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John F. O'Hara

John F. O'Hara
731 W Skippack Pike  Blue Bell  PA 19422
Phone:  610-277-4060
Office:  215-643-3200
Cell:  267-481-1786
Fax:  267-354-6973

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Refinancers to Save Combined $5 Billion in Interest in 2015

February 6, 2015 1:36 am

Borrowers are continuing to take advantage of near record low mortgage rates to lower their monthly payments, shorten their loan terms and choose the safety of long-term fixed-rate mortgages as they closed out 2014, according to an analysis by Freddie Mac. Borrowers who refinanced in 2014 will save on net approximately $5 billion in interest over the next 12 months.

"Our latest refinance report shows the refinance boom continued to wind down as the pool of potential borrowers declined over the course of 2014,” says Len Kiefer, Freddie Mac deputy chief economist. “However, because mortgage rates fell in the fourth quarter of last year, we actually saw the share of refinance originations tick up a bit despite volumes being down, a similar trend we expect to see for the first quarter of 2015 as mortgage rates have moved even lower. Lower mortgage rates, coupled with greater house prices appreciation last year, also brought about a larger share of borrowers cashing out home equity at the time of refinance.”

Freddie Mac’s report also revealed that of the borrowers who refinanced during the fourth quarter of 2014, 34 percent shortened their loan term, down from 35 percent from the previous quarter. Further, 35 percent of those who refinanced outside of HARP took out a shorter-term loan, while 33 percent of HARP borrowers shortened their term. Borrowers who kept the same term as the loan that they had paid off represented 60 percent and only six percent chose to lengthen their loan term.

Furthermore, about 71 percent of those who refinanced their first-lien home mortgage maintained about the same loan amount or lowered their principal balance by paying in additional money at the closing table. That's shy of the 88 percent peak during the second quarter of 2012. More than 95 percent of refinancing borrowers chose a fixed-rate loan. Fixed-rate loans were preferred regardless of what the original loan product had been. For example, 67 percent of borrowers who had a hybrid ARM refinanced into a fixed-rate loan during the fourth quarter. In contrast, only 4 percent of borrowers who had a fixed-rate loan chose an ARM.

The average interest rate reduction in the fourth quarter was about 1.3 percentage points – as avings of about 23 percent. On a $200,000 loan, that translates into saving about $2,500 in interest during the next 12 months. Homeowners who refinanced through HARP during the fourth quarter of 2014 benefited from an average rate reduction of 1.6 percentage points and will save an average of $3,300 in interest during the first 12 months, or about $275 every month.

Source: Freddie Mac

Published with permission from RISMedia.


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Fight Back against Financial Relationship Stressors

February 6, 2015 1:36 am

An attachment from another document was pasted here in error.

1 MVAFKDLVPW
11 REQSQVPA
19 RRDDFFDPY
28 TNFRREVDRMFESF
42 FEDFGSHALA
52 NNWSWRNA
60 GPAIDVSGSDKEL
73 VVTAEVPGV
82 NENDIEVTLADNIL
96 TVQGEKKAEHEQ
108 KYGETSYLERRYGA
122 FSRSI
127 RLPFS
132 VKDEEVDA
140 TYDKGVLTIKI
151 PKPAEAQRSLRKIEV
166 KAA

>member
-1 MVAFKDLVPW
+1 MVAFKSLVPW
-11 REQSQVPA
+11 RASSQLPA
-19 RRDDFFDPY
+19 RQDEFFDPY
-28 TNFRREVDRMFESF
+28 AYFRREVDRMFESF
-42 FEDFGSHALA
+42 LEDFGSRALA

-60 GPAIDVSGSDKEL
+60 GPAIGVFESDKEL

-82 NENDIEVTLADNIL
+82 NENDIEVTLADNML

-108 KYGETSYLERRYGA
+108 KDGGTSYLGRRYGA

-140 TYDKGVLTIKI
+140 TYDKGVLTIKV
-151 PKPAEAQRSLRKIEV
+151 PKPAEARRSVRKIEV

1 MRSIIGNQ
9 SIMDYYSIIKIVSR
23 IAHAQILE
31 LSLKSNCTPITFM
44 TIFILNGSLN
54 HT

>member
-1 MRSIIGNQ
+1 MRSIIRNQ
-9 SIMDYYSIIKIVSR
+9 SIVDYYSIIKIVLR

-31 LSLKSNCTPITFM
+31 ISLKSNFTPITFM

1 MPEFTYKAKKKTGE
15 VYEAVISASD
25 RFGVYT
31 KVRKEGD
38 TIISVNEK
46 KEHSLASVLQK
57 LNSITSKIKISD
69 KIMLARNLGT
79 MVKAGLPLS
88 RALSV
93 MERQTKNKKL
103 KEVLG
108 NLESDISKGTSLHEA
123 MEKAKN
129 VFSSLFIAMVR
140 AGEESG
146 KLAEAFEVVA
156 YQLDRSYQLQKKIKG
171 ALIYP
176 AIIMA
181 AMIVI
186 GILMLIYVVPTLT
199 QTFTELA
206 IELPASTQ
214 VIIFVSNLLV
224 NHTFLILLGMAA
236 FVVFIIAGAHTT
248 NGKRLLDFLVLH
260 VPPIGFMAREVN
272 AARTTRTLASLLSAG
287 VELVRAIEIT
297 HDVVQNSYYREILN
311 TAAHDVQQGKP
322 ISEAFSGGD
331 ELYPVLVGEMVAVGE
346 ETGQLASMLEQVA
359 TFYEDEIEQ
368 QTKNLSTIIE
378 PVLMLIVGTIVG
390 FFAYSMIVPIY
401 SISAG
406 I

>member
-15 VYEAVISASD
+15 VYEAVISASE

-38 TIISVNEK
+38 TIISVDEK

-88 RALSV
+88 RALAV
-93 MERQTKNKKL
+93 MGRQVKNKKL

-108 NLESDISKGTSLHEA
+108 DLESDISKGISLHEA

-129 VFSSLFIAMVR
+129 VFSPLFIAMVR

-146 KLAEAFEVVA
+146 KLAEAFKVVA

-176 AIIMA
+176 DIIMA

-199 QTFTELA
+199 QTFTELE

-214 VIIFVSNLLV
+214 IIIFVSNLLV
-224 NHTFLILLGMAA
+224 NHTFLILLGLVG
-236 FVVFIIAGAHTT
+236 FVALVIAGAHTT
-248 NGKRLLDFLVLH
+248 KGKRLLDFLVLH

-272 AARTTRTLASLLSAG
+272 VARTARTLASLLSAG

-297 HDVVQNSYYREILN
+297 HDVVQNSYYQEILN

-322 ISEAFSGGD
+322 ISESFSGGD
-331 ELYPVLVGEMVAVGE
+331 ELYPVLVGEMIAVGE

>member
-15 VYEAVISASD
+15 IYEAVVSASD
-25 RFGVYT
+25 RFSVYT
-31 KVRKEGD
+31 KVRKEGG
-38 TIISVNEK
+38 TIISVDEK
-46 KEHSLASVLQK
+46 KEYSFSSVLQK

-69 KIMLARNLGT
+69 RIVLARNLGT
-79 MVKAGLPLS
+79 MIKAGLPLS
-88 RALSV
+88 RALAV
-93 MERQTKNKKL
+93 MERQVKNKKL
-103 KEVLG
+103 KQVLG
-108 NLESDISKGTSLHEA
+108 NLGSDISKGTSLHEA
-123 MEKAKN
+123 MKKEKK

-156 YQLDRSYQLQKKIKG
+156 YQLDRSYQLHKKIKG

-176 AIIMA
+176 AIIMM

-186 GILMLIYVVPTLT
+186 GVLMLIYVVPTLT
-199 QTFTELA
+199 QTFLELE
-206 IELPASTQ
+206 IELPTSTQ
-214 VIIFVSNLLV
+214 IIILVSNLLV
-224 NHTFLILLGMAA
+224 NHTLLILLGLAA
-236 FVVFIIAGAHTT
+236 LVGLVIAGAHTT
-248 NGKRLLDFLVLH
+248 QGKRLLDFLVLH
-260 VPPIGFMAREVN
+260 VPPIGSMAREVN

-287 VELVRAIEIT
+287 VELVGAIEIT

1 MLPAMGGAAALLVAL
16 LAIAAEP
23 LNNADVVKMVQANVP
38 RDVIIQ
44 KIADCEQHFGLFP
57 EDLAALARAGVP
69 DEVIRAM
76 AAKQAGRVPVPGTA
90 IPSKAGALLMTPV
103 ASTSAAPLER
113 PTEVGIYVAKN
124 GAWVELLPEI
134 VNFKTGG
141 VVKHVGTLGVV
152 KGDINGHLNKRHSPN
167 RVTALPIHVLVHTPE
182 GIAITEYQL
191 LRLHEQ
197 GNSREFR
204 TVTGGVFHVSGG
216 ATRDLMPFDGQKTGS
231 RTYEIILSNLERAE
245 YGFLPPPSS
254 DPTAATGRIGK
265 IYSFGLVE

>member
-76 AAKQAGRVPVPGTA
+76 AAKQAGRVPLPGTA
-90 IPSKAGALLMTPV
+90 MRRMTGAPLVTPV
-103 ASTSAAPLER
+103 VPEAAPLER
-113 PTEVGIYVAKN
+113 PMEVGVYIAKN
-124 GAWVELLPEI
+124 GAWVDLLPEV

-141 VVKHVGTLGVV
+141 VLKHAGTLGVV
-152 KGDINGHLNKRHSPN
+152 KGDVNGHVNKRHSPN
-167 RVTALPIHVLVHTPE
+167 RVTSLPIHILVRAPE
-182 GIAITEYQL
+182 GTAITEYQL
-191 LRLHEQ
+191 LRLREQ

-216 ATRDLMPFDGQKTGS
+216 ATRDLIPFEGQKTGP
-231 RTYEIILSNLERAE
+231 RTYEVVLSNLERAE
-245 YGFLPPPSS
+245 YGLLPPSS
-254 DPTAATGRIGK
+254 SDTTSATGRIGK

According to a recent survey by the National Foundation for Credit Counseling® (NFCC), disagreements over financial matters ranked highest on its list of relationship stressors. Disputes between couples about money management can begin as early as the first date, but they become detrimental to relationships if left unaddressed. As the years go by, what could have started as a constructive conversation about finance becomes a heated battle over who is right.

The survey also found that conflicts over financial infidelity, thriftiness and overspending can contribute to stress in a relationship. But no matter the challenges, “the best approach is to start communicating early,” says Bruce Clary, NFCC. “Understanding those differences means having honest discussions early in a relationship so the rules are mutually accepted and the financial goals are clear.”

Fight back against financial relationship stressors with these tips:
  • Be honest with yourself and each other when it comes to financial matters. As financial challenges appear, work together to address them directly instead of ignoring problems and wishing they will resolve themselves.
  • Establish money rules for the relationship and hold each other accountable. Discuss what will be jointly managed and set rules for making independent spending decisions.
  • Don’t conceal debt or sources of income from each other. Adhere to a policy of financial transparency to strengthen trust in the relationship.
  • Set a time and place where financial matters can be discussed on a regular basis, free of distractions.
  • Keep the tone of the conversation casual, and remain open to what each other has to say.
  • If a disagreement should go unresolved during a conversation, take a moment to find acceptable ways to compromise or consider revisiting the issue after a short time-out.
  • If a financial mistake is made, couples should work together to find solutions without assigning blame. Be willing to accept a fair share of the responsibility for the problem and the solution.
  • When tracking joint financial goals, understand that changing circumstances require a degree of flexibility from both partners in a relationship.
  • Understand that a single financial setback impacting one person ultimately affects the entire relationship, no matter how large or small the issue.
Source: NFCC

Published with permission from RISMedia.


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